Maternal Obesity and Patterns in Postnatal Diet, Physical Activity and Weight among a Highly Deprived Population in the UK: The GLOWING Pilot Trial

Nicola Heslehurst*, Emer Cullen, Angela C. Flynn, Chloe Briggs, Lewis Smart, Judith Rankin, Elaine McColl, Falko F. Sniehotta, Catherine McParlin

*Corresponding author for this work

Research output: Contribution to journalArticlepeer-review


Preconception obesity is associated with adverse pregnancy outcomes and deprivation. The postnatal period provides an opportunity for preconception intervention. There is a lack of published postnatal behaviour and weight data to inform intervention needs. Secondary analysis of the GLOWING study explored postnatal diet, physical activity (PA) and weight among women living with obesity in deprivation. Thirty-nine women completed food frequency and PA questionnaires and provided weight measurement(s) between 3–12 months postnatal. Women’s diet and PA fell short of national guidelines, especially for fruit/vegetables (median 1.6–2.0 portions/day) and oily fish (0–4 g/day). PA was predominantly light intensity. Patterns in weight change across time points indicated postnatal weight loss compared with 1st (median −0.8 to −2.3 kg) and 3rd-trimester weights (−9.0 to −11.6 kg). Weight loss was higher among women without excessive gestational weight gain (GWG) (−2.7 to −9.7 kg) than those with excessive GWG (2.3 to −1.8 kg), resulting in postnatal weight measurements lower than their 1st trimester. These pilot data suggest preconception interventions should commence in pregnancy with a focus on GWG, and postnatal women need early support to achieve guideline-recommendations for diet and PA. Further research in a larger population could inform preconception intervention strategies to tackle inequalities in maternal obesity and subsequent pregnancy outcomes.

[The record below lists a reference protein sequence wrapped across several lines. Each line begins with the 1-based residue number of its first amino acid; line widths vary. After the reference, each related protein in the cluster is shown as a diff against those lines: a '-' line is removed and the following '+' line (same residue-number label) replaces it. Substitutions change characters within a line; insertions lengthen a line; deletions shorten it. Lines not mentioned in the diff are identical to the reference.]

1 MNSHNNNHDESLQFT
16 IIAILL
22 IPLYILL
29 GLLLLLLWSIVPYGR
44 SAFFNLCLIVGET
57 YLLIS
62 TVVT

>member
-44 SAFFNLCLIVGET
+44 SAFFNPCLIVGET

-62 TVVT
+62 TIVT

Original languageEnglish
Article number3805
Number of pages13
Issue number17
Publication statusPublished - 30 Aug 2023
Externally publishedYes

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